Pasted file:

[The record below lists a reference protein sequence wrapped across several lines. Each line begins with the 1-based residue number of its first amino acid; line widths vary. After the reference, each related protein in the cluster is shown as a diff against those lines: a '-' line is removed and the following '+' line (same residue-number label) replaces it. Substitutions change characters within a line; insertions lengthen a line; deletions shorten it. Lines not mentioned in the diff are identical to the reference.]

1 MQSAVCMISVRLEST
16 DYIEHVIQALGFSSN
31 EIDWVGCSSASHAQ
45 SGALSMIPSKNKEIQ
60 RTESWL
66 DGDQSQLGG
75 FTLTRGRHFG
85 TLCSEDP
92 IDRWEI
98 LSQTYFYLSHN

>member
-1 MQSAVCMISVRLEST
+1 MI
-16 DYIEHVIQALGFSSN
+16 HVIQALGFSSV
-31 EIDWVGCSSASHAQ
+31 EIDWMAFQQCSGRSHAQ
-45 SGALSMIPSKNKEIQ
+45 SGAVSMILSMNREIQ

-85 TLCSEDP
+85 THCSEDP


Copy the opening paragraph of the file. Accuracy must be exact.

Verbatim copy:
[The record below lists a reference protein sequence wrapped across several lines. Each line begins with the 1-based residue number of its first amino acid; line widths vary. After the reference, each related protein in the cluster is shown as a diff against those lines: a '-' line is removed and the following '+' line (same residue-number label) replaces it. Substitutions change characters within a line; insertions lengthen a line; deletions shorten it. Lines not mentioned in the diff are identical to the reference.]